Four main categories of pasta
Despite the great variety of pasta available, all types usually fall into one of four traditional categories:
- pasta to be eaten with a sauce or topping;
- pasta for soup;
- pasta to go into a baked dish; and,
- pasta to be stuffed.
The divisions aren’t hard and fast: some pasta for instance you stuff, then bake, and other pasta, such as macaroni, can be used for many different purposes. And, we non-Italians have opened up a fifth, non-traditional use, which is pasta salad.
Even if pasta is to be baked, it is always boiled first. Even the “no-boil lasagna noodles” sold have actually been precooked at the factory.
Why pasta sticks
Understanding why and at what stage of cooking pasta sticks can help you prevent a sticky disaster at dinner time.
Food research Harold McGee writes:
“Noodles stick to each other during cooking when they’re allowed to rest closed to each other just after they’re added to the cooking water. Their dry surfaces absorb the small amount of water between them so there’s none left for lubrication, and the partly gelated surface starch glues the noodles together. Sticking can be minimized by constantly stirring the noodles for the first few minutes of cooking, or by adding a spoonful or two of oil to the pot and then lifting the noodles through the water surface a few times to lubricate them. Salt in the cooking water not only flavors the noodles, but limits start gelation and so reduces cooking losses and stickiness. Stickiness after cooking is caused by surface starch that dries out and cools down after the noodles have been drained, and develops a gluey consistency. It can be minimized by rinsing the drained noodles, or moistening them with some sauce, cooled cooking water, oil or butter.”  McGee, Harold. On Food and Cooking. The Science and lore of the Kitchen. Second Edition. New York: Scribner. 2004. Page 576.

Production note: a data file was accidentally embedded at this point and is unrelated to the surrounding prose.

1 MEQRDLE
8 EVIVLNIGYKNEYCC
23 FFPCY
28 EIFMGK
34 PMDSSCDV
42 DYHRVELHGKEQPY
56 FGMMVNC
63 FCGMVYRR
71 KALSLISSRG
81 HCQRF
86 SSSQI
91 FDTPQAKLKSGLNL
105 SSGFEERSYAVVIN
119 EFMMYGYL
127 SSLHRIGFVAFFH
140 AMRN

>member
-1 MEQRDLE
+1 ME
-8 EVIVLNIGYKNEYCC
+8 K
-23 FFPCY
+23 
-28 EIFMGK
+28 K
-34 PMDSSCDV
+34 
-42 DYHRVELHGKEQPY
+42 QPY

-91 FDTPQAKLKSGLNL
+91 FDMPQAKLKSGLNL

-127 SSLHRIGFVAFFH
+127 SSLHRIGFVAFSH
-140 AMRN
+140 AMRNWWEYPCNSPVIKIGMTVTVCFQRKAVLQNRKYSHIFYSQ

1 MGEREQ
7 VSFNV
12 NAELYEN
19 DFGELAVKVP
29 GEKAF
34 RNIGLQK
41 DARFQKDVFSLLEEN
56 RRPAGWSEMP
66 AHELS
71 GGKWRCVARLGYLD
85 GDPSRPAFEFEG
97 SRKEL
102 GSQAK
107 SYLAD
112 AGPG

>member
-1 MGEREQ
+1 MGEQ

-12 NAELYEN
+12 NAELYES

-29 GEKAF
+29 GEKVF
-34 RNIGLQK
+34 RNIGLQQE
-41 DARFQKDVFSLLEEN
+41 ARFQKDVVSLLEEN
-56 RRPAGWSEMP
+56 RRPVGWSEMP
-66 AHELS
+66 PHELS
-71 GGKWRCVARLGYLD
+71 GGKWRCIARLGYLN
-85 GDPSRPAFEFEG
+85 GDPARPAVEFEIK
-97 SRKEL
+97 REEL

Any vegetable in your pasta dishes is supposed to be the same size as the shapes of pasta that you use.
Fresh pasta cooks faster than dried, as it doesn’t need to rehydrate first.
There are really only two things that can lead to pasta disasters. Too little water, and forgetting about the time and overcooking it.
It’s a myth that you should put oil in the cooking water. This myth started a few decades ago. You would only add a bit of oil if you were boiling sheets of lasagna, to stop them sticking to each other and tearing when you try to get them apart. Otherwise, oil in the water really just floats on top (basic physics, if you think about it), and because it will adhere to the pasta as you dump the pasta out, it can stop your sauces from coating your pasta properly.